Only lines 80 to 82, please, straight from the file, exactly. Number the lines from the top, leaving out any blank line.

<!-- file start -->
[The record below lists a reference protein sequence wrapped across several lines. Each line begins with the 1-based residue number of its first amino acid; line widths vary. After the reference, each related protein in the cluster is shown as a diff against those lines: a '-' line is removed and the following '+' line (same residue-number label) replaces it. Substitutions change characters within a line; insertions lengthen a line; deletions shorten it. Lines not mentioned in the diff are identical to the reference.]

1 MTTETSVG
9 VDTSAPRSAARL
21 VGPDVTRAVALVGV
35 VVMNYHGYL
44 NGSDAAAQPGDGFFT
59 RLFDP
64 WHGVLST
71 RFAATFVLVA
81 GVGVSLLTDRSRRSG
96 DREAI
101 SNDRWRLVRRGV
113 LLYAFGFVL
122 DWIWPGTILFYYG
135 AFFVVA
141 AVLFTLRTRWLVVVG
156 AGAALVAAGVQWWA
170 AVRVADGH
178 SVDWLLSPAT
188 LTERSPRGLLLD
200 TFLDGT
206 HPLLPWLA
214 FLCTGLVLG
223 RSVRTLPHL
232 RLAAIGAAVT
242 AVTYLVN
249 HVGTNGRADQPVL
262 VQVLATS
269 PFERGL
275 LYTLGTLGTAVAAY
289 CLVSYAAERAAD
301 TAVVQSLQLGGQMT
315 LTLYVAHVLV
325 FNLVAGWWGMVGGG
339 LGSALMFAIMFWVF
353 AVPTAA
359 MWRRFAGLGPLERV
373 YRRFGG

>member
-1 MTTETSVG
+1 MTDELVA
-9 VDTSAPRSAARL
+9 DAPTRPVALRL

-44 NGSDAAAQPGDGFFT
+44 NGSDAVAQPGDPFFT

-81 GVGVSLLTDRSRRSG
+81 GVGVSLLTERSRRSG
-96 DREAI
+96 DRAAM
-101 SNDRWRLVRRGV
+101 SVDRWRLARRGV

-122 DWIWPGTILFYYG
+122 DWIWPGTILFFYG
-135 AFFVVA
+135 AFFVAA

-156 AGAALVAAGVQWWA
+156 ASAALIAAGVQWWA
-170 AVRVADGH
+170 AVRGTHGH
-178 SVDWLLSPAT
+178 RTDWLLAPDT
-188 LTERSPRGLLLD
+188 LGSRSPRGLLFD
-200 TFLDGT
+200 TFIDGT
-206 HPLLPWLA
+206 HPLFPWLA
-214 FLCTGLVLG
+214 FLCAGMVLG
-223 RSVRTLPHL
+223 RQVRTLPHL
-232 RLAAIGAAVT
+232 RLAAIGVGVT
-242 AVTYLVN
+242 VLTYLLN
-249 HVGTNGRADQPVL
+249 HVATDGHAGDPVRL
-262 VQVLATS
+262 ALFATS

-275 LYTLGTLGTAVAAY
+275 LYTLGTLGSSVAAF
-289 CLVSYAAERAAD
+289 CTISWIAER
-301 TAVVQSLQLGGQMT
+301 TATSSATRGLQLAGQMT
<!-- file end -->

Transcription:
-275 LYTLGTLGTAVAAY
+275 LYTLGTLGSSVAAF
-289 CLVSYAAERAAD